Activist Cheyenne Antonio lists the toxic legacies left by resource extraction and industry on Navajo lands: Superfund sites, coal mines, uranium contamination. But fracking, she says, “is a beast times ten that we cannot contain.”
With over 40,000 oil and gas wells spread throughout the San Juan Basin, many Navajo communities are on the frontlines of New Mexico’s oil and gas boom. Antonio, 25, has seen the impacts in her home Torreon, a small Navajo community surrounded by oil and gas development in northwest New Mexico. “Our aquifer right now is under threat from oil and gas industries,” she says. And she’s concerned about a rise in cancer diagnoses in her family.
SANTA FE — New Mexico is becoming an “energy sacrifice zone,” according to those who oppose the sale of 84,000 acres of state lands for oil and gas drilling. Opponents will rally at the Bureau of Land Management’s headquarters in Santa Fe on Wednesday, one day ahead of Thursday’s planned online sale. The sell-off will include 46,000 acres in the culturally significant Greater Chaco region. The sale is scheduled despite 10,000 citizen protest comments, according to Miya King-Flaherty, organizer of Our Wild New Mexico at the Sierra Club Rio Grande Chapter. She said the BLM is showing chronic disregard for public concerns, community health impacts and tribal consultation.
ALBUQUERQUE, N.M. – The recreational opportunities for hunting, angling and wildlife-watching on Bureau of Land Management lands in New Mexico are matched only by their economic benefits, according to a new study. The research to determine spending on wildlife-related recreation tells the New Mexico story – millions in salaries and wages, products and services sold, and state, local and federal tax revenues. Todd Leahy, acting educational director with the New Mexico Wildlife Federation, says wildlife-related activities are an equal or greater economic driver than many other industries. “This is huge,” says Leahy. “I would venture that sportsmen don’t even know these numbers – $24 million in wages?
If there is one swath of land that holds the most promise for Interior Secretary Ryan Zinke’s vision for energy dominance, it might be southeast New Mexico. The 6-million acre region includes part of the Permian Basin, which stretches into west Texas and is expected to produce more than any other nation except Saudi Arabia by 2023. In August, the Bureau of Land Management released a 1,500-page draft of a new management plan for the New Mexico side of the basin that will determine how its resources will be used for the next 20 years and beyond. The BLM’s Carlsbad field office, which oversees this three-county region, is the busiest in the nation for oil and gas drilling. It’s also a landscape of deserts, grasslands, small mountain ranges and spectacular underground caves.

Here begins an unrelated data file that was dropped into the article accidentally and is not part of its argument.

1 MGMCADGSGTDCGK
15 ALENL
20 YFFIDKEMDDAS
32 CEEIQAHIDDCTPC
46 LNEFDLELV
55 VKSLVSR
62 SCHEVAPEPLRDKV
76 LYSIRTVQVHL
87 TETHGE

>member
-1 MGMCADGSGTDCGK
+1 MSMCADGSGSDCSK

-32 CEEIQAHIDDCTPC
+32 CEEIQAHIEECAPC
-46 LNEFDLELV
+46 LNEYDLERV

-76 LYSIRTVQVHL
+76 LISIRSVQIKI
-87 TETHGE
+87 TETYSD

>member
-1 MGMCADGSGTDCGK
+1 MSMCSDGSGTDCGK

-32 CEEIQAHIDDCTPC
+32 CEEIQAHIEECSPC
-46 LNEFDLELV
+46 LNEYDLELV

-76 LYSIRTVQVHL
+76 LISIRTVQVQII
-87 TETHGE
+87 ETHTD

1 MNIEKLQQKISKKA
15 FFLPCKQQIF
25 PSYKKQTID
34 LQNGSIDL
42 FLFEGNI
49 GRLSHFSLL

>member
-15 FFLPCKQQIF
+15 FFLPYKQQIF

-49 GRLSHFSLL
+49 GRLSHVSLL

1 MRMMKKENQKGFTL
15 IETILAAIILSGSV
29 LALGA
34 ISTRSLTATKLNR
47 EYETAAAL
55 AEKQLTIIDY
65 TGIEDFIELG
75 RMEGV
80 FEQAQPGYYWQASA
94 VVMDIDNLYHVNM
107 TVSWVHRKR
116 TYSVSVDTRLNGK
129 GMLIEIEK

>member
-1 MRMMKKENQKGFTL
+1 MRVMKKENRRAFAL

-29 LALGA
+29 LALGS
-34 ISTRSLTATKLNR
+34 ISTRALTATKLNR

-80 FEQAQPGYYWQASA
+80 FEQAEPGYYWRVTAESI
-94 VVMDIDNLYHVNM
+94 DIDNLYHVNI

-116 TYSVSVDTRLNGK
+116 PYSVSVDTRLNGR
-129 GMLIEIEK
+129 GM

In September, the U.S. Bureau of Land Management will hold a sale on almost 200 drilling leases for 89,000 acres in Chaves, Eddy and Lea counties. About a dozen of those leases are within a mile of the boundary of Carlsbad Caverns National Park. The National Parks Conservation Association hopes the BLM will defer the parcels nearest to the park, in critical cave and karst areas and in other places with environmental concerns or wilderness characteristics, said Ernie Atencio, the nonprofit’s New Mexico Program Manager. “They heard our request to that effect, and they might even agree and prepare the paperwork for it, but that’s another decision that has to come down from D.C. and no longer in the hands of local managers,” he said. Since 1923, when President Calvin Coolidge signed the executive order creating what was then called Carlsbad Cave National Monument, the region has been transformed, largely due to oil drilling in the Permian Basin.
Since his confirmation in March 2017, Interior Secretary Ryan Zinke’s push to trim the department he oversees while opening more public lands to energy development has been lauded by Republicans and denounced by Democrats. When it came to the budget, however, both sides agreed on one thing: No big cuts. In the omnibus federal budget, which recently passed with solid bipartisan support, Congress decided the Department of Interior was worth nearly $2.5 billion more than the administration had proposed. The Trump administration had proposed substantial budget cuts at a time of record visitations to public lands, billions of dollars of maintenance backlogs and some of the lowest staffing levels in decades at agencies like the National Park Service and Bureau of Land Management. But in the appropriations bill signed March 23, the Fish and Wildlife Service and BLM each received more than a quarter billion dollars more than requested, and the National Park Service got almost $650 million more than the secretary asked for.